North Carolina Sales Tax Changes Cause Confusion
- Sales Tax News
- Apr 20, 2016 | Gail Cole
When sales tax was extended to sugary beverages in Vermont last July, confusion abounded for both retailers and consumers. In response to uncertainty over whether or not beverages such as Schweppes Black Cherry Seltzer were exempt or taxable, some businesses applied tax to too many beverages; others took a “wait and see” approach and erred on the side of exempt. Consumers, noticing differences from store to store, were puzzled.
If the sales tax confusion has finally settled down in Vermont, it’s heating up in North Carolina where sales tax was extended to numerous installation, maintenance and repair services on March 1. According to the Winston-Salem Journal , “Even though there was a six-month lag time between passage and introduction [of the new budget and tax policies], the labor sales tax has left some consumers with sticker shock and companies still confused on what services are taxable.”
To err is human
As in Vermont, some retailers are erring on the side of caution when in doubt, and others are waiting for further clarification before making any changes. Their confusion is understandable. According to North Carolina Department of Revenue (DORNC) spokesman Trevor Johnson, “[I]t’s important to note that not all flooring and carpet installations are treated as retail sales. Some transactions continue to be treated as real property contracts, dependent on the classification of the person performing the work.”
You read that right: sales tax has been extended to installation, maintenance and repair services but is not uniformly applied to all installation, maintenance and repair services. Charges for towing services, for example, are exempt if the car is towed to the owner’s home but taxable if it’s towed to a repair shop.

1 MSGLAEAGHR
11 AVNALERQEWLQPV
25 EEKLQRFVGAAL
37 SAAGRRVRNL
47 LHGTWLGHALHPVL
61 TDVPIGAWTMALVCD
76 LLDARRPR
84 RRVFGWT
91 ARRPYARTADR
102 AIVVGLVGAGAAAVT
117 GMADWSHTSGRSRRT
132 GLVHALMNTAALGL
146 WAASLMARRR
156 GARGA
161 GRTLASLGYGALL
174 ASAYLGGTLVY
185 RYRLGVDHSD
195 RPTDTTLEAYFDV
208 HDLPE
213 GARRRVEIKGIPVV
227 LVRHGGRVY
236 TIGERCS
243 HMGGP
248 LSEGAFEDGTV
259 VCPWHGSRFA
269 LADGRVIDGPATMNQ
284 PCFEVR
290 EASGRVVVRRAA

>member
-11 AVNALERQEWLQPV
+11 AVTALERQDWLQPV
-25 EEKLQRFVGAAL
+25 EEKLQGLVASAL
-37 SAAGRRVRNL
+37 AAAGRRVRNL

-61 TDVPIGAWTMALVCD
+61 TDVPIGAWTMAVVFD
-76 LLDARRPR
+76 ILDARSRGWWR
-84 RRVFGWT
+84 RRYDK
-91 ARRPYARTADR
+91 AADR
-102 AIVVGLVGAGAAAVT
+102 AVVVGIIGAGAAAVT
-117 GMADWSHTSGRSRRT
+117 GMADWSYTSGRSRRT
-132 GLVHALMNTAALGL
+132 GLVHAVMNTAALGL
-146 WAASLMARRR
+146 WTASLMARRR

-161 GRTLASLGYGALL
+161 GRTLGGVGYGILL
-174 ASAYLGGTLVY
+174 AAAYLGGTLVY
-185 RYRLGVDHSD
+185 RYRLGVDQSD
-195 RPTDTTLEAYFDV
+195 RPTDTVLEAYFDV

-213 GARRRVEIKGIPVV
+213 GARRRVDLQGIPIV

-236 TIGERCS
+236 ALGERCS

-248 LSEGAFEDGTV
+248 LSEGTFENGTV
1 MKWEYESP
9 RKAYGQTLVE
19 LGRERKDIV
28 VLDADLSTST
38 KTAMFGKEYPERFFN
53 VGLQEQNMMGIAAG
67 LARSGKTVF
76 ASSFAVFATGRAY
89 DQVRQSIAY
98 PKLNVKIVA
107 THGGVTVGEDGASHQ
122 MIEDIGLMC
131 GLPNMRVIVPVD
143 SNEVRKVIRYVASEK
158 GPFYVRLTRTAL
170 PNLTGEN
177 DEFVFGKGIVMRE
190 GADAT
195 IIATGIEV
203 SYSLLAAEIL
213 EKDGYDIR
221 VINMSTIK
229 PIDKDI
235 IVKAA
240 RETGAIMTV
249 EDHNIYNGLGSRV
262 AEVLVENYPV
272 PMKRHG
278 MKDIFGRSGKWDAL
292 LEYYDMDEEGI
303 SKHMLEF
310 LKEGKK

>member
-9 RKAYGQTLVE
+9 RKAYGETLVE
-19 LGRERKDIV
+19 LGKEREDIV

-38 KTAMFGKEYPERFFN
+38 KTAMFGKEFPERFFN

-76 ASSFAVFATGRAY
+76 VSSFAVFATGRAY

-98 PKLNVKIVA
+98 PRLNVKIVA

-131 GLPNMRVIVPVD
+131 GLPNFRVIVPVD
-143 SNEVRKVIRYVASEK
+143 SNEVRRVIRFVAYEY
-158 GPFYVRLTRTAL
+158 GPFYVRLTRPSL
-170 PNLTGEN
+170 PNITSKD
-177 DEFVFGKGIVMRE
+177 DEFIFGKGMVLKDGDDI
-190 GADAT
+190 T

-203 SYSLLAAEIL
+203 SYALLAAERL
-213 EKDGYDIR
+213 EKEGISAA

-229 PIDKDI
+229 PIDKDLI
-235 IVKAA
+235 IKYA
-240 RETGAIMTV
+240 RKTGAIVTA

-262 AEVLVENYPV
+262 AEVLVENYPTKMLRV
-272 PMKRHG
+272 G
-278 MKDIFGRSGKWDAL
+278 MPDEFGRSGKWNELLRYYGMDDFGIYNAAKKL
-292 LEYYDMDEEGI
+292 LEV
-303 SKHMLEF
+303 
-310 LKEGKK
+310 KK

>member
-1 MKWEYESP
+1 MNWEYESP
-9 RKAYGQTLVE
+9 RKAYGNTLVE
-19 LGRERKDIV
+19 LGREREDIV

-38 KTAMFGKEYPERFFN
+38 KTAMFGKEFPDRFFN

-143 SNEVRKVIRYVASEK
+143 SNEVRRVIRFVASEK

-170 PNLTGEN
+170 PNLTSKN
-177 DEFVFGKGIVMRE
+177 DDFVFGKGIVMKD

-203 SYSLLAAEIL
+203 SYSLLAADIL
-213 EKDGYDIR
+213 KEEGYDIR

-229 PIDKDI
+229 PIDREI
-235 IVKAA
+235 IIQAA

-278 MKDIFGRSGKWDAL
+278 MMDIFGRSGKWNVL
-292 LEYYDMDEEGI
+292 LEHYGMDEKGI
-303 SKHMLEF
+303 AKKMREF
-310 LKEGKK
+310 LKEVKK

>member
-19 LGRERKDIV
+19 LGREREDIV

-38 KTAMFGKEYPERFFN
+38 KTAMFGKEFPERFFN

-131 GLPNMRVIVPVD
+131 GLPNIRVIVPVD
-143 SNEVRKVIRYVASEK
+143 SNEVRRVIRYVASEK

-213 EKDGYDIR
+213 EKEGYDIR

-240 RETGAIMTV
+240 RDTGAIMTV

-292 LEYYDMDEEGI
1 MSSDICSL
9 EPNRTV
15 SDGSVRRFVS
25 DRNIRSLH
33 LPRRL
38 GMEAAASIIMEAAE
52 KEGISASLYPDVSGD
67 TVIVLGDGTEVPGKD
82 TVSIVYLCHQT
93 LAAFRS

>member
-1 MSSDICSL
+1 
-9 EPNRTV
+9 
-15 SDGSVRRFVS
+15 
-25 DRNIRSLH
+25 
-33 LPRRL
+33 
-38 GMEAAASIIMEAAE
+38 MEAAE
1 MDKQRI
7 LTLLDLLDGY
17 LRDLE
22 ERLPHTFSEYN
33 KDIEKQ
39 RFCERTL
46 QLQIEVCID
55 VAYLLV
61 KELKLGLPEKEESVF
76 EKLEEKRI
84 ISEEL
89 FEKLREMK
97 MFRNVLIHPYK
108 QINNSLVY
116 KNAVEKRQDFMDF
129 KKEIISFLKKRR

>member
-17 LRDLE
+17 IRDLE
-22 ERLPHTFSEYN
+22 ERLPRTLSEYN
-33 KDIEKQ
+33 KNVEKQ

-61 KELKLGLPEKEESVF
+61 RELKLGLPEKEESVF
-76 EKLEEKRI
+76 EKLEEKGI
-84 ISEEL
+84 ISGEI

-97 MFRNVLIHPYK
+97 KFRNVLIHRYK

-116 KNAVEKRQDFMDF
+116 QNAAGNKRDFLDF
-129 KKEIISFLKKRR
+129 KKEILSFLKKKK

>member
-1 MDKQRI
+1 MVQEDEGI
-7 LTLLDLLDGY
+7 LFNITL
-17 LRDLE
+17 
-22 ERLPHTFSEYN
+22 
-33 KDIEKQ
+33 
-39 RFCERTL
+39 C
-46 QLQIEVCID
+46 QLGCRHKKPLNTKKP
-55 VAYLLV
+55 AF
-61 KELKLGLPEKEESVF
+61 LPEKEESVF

Love me, love my car
State officials hope to secure a steady stream of revenue in extending sales and use tax to these services—everything breaks down or wears out eventually. According to Bobby Henneburg of Rattle + Hume Automotive in Winston-Salem, customers spend about $1,000 on car maintenance annually—about 60% on now taxable labor services. And that’s just one retailer in one industry; North Carolina sales and use tax now also applies to labor and services on shoe repair, tire recapping and retreading, and watch, clock and jewelry repairs.
Bigger may not be better, but it may make compliance easier
In the months leading up to the change, the Vermont Department of Revenue worked to inform retailers about the new policy; in mid-September, it was still busy educating retailers, many of them small shops. To help taxpayers, DORNC hosts tax seminars and posts technical bulletins on its website.
Large businesses with sophisticated point of sale systems and armies of accountants have an easier time adapting to sales and use tax rate, rule and regulation changes like the ones in North Carolina and Vermont. Smaller businesses and those that handle sales and use tax manually find adapting to change much more challenging.
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